How seven authors, one editor, and a chance meeting led to a thriving group partnership.
My involvement began with winning the 2016 Dalkey Creates Short Story Prize, after which I joined the writing group that met on Thursday mornings, mentored by Ferdia MacAnna, which evolved into the3percenters – with Ferdia becoming the sharp and incisive editor of the Sins series.
From the beginning we wanted to do the best, most professional job we could. Self-publishing would demand an investment of up to €5,000 with no certainly of payback, so, it seemed to us that we should take a long view, share the financial burden and commit ourselves to producing a series of publications. We chose crime fiction as a genre we all enjoyed reading and writing it, and one where there was room for a collection of new crime stories.
We were lucky to have Adrian Taheny among us, who agreed to take on the task of managing our venture. His research, through Vanessa Fox-McLoughlin and the Inkwell Group brought us Adrian White as publishing consultant and Bernadette Kearns as copy editor. We also acquired the services of Adrian’s brother, Tom, whose innovative design gives the Sins series its distinctive visual imprint. The investment in a professional team pays off through giving the best possible representation of your work. No matter how clean you think your copy is, or how clear you think you’ve been in the writing, you are not your own best editor.
Through the process of publication there is a lot of work and it’s a fun, and sometimes fraught, process. And it always ends on a high. It’s a good feeling holding that finished piece of work, reading your words to an audience, having readers say they enjoyed what you put out there. In the internet age, the written word, whether it be journalism or fiction, is rarely a paying proposition. One recalls former days, when Atlantic Monthly paid F Scott Fitzgerald, $10,000 dollars for a short story, which is about $140,000 in today’s terms.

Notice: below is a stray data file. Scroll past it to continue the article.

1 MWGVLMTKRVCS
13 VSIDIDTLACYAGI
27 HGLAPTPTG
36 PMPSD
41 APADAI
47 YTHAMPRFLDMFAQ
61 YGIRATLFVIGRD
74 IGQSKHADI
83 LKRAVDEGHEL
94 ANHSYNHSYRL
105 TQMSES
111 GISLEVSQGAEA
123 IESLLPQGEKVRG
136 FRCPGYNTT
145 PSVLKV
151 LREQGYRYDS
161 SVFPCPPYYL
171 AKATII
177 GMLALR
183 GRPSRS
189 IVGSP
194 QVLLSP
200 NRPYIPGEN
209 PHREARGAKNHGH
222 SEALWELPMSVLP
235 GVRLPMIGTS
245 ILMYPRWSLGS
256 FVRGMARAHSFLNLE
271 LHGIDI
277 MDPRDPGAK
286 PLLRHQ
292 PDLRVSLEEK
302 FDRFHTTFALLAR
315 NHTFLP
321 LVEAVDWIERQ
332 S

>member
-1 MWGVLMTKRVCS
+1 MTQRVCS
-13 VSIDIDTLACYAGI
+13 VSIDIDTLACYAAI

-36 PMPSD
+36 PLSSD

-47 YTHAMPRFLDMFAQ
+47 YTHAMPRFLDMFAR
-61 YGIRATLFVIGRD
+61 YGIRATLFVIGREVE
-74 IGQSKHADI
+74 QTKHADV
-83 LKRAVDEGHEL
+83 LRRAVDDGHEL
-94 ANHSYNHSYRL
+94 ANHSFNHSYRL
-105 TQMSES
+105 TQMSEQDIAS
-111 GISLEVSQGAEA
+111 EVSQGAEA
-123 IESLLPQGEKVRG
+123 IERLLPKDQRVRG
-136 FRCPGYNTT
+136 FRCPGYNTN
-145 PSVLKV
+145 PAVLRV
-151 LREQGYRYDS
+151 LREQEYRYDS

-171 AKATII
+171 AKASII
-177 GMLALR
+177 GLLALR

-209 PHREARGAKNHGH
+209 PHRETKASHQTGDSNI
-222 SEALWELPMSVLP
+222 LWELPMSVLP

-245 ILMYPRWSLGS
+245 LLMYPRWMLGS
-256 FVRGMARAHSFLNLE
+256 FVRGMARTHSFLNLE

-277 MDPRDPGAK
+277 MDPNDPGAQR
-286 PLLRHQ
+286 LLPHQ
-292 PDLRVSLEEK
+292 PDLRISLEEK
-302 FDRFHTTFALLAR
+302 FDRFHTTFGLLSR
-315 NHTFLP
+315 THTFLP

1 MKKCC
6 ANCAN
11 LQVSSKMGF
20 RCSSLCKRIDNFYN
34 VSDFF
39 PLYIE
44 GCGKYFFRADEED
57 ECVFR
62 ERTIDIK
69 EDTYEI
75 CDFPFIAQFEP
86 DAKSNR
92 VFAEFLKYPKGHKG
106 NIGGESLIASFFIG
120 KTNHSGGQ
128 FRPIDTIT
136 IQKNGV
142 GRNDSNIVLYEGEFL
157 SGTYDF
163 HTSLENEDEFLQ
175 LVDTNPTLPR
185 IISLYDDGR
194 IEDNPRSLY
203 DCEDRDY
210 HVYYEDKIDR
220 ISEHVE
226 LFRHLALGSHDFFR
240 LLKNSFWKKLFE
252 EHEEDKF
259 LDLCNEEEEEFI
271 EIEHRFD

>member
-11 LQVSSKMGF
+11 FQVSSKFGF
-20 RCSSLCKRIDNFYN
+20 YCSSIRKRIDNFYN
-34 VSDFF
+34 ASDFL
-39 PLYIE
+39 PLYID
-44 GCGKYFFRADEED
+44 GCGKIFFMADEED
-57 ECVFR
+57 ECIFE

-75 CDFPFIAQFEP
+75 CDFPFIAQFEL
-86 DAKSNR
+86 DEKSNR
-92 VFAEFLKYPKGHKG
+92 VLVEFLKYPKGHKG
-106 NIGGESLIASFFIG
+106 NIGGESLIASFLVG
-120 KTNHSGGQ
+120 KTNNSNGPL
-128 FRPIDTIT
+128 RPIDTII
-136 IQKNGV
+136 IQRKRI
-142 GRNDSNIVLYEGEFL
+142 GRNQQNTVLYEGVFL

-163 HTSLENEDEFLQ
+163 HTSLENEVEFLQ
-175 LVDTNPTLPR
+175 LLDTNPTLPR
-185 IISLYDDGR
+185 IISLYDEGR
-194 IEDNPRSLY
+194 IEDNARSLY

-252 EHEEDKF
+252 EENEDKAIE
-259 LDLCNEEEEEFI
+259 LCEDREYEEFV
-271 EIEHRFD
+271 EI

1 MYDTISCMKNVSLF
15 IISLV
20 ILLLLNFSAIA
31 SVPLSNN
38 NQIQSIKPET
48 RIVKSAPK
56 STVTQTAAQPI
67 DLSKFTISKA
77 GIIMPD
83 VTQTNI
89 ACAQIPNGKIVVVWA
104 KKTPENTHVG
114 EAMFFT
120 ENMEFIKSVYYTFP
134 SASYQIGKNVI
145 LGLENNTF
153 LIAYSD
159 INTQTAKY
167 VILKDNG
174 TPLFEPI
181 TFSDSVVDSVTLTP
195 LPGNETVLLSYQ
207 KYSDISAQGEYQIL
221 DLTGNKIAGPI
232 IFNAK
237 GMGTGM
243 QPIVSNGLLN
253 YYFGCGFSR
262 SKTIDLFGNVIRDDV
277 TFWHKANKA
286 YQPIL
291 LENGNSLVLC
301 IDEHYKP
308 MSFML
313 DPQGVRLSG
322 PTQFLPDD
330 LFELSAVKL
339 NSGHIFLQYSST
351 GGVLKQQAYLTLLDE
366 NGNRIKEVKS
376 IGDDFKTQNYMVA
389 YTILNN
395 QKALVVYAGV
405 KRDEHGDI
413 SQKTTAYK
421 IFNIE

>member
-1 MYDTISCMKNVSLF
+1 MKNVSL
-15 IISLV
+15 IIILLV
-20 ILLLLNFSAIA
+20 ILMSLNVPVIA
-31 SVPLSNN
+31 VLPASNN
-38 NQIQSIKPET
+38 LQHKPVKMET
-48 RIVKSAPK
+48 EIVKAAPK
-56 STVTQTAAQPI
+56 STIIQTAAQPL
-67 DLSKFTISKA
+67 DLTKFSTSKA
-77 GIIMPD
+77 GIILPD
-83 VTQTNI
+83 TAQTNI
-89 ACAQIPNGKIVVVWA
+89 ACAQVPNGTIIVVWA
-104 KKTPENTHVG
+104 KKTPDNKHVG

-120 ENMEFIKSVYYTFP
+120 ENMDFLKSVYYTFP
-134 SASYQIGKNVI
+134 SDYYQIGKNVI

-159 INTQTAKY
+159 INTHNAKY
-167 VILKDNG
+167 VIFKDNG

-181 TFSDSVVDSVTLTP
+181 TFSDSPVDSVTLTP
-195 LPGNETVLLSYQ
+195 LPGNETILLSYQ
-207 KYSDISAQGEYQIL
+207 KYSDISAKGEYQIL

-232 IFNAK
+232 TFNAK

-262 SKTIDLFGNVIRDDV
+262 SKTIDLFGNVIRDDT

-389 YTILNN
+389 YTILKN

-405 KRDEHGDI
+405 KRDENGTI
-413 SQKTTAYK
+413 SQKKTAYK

In October 2019, the 3percenters published Sinful, a second collection of crime short stories. Our first collection, Sins, lost money, we expect Sinful to break even, and over the course of the series we may make a small profit. Interestingly, so far, sales of the physical book have outperformed e-book sales. So, a special word of thanks is due to the bookshops and libraries of Ireland – a hugely important, and mostly unsung part of the ecosystem of writing in Ireland. Sinful is on the shelves of libraries in Dublin and elsewhere and Hodges Figgis and Dubray have taken both collections. The independent bookshops have also been open to what we are doing, Gutter Bookshop in Dalkey, Hanna’s Rathmines and Bridge Street Books in Wicklow, The Castle Bookshop in Castlebar, Bridge St Books in Westport and latterly, Farrell and Nephew in Newbridge.
Yet a month after the launch, it is already back to work. We are on a schedule to produce the stories that will form the third, as yet unnamed, collection in the series, which all going well, will be launched about this time next year.
The 3percenters and the Sins series have been a core part of my writing life for the last two years. It’s been a shop window for the group, Caroline Bale and I were both finalists in the 2018 Novel Fair, and Caroline has gone on this year to have her crime novel I will make you pay published by Jonathan Joffe. the3percenters are Caroline Bale, Mark Bastow, Martin Keating, Alix Moore-O’Grady, Susan Rodgers, Adrian Taheny and Jenny Wright. Caroline Bale and Adrian Taheny will be speaking at this year’s Dalkey Creates writing festival on 28 to 30 November.